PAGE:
Fear, desperation, panic, capitulation, despondency and depression are all emotions that we may feel about the markets over the coming period. Calm, rational thinking is essential, however, and it gives the patient and logical investor opportunities to generate attractive long-term returns.

Markets are likely to remain volatile over the coming months and so it makes sense to try and strike a balance between ‘offence’ and ‘defence’.

By ‘offence’, I mean that if investors are sitting on cash balances, then gradually investing some of that into the market would make sense over the coming months. So, too, does looking at relative value opportunities between and within asset classes.

For example, the FTSE 100 is down barely 1% this year due to its exposure to oil, mining and banks, whereas the FTSE 250 has declined nearly 20%. If that trend persists, then recycling capital from one area to the other could provide long-term opportunities.


Graham Bentley CIO, Avellemy

Unusually, even lower-risk investors have suffered because their ‘safe haven’ investments such as gilts and corporate bonds have suffered double-digit falls this year. Additionally, many investors in this situation are taking regular fixed withdrawals from diminishing pension portfolios and cannot ‘buy the bottom’ with new money.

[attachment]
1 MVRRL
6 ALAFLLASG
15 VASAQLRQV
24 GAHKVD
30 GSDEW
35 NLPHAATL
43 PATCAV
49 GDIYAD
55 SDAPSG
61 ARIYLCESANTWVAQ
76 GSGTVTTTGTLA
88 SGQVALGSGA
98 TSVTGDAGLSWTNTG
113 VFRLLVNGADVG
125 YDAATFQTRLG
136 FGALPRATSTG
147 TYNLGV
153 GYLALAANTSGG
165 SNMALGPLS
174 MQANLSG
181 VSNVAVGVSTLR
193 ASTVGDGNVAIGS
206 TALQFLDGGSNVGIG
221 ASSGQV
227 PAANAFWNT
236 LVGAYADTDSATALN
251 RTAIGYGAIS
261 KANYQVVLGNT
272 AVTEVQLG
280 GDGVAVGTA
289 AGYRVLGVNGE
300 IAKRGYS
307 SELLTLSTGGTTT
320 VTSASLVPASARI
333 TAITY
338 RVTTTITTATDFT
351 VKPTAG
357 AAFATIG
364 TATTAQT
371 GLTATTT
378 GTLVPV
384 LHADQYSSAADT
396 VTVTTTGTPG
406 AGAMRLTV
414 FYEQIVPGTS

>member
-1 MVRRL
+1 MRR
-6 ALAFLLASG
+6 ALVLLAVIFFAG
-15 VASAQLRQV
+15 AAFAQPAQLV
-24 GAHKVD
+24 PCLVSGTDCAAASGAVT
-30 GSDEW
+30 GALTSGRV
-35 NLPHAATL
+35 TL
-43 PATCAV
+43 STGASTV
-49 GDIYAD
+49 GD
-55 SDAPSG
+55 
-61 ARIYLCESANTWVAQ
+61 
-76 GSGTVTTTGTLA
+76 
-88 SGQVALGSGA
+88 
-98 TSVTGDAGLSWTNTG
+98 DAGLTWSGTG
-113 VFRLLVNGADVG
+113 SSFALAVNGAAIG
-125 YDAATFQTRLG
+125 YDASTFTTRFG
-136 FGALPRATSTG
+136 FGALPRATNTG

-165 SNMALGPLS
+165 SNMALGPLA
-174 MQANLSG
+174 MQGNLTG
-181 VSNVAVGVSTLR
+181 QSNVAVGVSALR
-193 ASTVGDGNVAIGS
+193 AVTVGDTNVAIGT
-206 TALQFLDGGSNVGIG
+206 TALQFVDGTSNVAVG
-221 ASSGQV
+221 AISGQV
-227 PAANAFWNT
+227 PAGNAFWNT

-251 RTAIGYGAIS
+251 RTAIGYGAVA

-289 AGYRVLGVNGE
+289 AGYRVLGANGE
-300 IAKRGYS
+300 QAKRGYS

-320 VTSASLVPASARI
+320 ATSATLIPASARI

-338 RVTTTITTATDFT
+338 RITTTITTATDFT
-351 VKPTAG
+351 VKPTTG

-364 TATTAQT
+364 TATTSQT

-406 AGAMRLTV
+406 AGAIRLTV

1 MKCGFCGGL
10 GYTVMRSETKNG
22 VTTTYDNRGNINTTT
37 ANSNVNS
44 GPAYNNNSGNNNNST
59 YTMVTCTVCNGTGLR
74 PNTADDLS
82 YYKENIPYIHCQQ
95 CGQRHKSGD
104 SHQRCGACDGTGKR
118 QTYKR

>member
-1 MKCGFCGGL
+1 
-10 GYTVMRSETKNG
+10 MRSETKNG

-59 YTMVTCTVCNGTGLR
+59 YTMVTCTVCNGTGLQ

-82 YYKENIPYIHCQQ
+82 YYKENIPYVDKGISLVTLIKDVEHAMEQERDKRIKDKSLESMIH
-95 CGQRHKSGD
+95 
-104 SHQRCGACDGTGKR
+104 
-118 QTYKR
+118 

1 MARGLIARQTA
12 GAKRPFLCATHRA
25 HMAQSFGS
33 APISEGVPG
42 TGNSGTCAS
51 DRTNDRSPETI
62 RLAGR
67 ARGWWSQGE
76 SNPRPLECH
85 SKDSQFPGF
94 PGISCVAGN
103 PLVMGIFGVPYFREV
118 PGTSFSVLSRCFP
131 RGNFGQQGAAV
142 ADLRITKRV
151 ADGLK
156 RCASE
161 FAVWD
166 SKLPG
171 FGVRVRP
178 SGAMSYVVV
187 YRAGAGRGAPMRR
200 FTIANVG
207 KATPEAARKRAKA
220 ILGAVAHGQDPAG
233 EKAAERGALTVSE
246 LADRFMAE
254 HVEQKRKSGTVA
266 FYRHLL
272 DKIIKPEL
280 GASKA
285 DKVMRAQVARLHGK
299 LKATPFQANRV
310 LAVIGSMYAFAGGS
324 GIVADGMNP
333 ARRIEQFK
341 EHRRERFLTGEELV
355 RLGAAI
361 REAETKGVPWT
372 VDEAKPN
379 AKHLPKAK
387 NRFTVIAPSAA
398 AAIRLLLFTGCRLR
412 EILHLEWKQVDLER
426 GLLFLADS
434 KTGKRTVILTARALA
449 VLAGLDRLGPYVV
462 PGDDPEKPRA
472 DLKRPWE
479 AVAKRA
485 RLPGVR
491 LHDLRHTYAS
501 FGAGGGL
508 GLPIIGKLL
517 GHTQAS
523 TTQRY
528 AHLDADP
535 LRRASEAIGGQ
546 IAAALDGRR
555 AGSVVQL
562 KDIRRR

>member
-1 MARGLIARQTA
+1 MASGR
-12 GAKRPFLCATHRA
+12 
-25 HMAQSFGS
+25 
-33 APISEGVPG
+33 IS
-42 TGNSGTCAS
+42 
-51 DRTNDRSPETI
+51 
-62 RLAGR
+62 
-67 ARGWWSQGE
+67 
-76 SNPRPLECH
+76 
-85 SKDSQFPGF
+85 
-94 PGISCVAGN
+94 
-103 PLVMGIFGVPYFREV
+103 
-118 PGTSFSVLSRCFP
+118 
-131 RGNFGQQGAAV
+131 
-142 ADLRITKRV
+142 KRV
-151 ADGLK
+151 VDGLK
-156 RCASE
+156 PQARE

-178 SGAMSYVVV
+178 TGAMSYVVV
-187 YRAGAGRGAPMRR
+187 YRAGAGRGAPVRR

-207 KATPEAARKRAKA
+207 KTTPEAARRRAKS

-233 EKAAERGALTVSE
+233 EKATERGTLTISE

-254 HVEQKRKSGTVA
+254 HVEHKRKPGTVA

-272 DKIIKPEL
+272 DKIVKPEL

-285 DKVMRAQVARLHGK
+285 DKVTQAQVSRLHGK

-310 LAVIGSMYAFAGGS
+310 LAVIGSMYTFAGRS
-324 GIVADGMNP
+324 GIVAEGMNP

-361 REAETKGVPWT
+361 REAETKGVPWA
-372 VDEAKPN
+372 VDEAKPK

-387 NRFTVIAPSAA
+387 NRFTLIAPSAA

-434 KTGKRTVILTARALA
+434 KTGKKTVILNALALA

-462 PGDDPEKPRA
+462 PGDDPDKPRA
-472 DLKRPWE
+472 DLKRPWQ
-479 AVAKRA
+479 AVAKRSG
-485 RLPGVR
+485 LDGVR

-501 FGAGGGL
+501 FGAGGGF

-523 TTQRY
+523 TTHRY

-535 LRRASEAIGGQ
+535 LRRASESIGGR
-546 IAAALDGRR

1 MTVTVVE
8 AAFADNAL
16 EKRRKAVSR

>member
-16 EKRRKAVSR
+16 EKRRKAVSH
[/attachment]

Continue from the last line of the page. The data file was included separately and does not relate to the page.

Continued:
That said, good companies don’t stop being good just because their prices fall. Equities go up over the long term, and it is better to buy them when they’ve fallen a lot.

Investors and their financial advisers might want to consider discussing a counter-intuitive strategy with their clients, for example, increasing equity exposure to protect their portfolios.


Jason Xavier Head of EMEA Capital Markets, Franklin Templeton

Recent events, such as the pandemic and the war in Ukraine, highlight the need for liquidity [a measure of the ease with which an asset or security can be converted into ready cash] in investment portfolios.

In addition to the low costs and transparency benefits of exchange-traded funds (ETFs), investors are increasingly embracing their liquidity, too.

The robustness of the ETF eco-system has allowed investors to navigate these uncertain times as it has during past instances of market stress and will continue to serve investors as the economic backdrop remains challenging.


Adrian Gosden Investment Director UK Equities, GAM Investments 

The outlook for investing in complex. Interest rates need to rise to bring inflation under control. Investors fear this may induce a recession.

Given this outlook, investors should concentrate on investing in equities that can deliver a robust and growing dividend. This will ensure you receive an income stream that has a good chance of keeping pace with inflation.

The UK market has a good income stream from dividends at the moment, but also has the advantage of significant corporate activity and share buybacks. This means you have a good chance of benefiting from more than just the dividend in 2022 and into 2023.


Mike Stimpson Partner, Saltus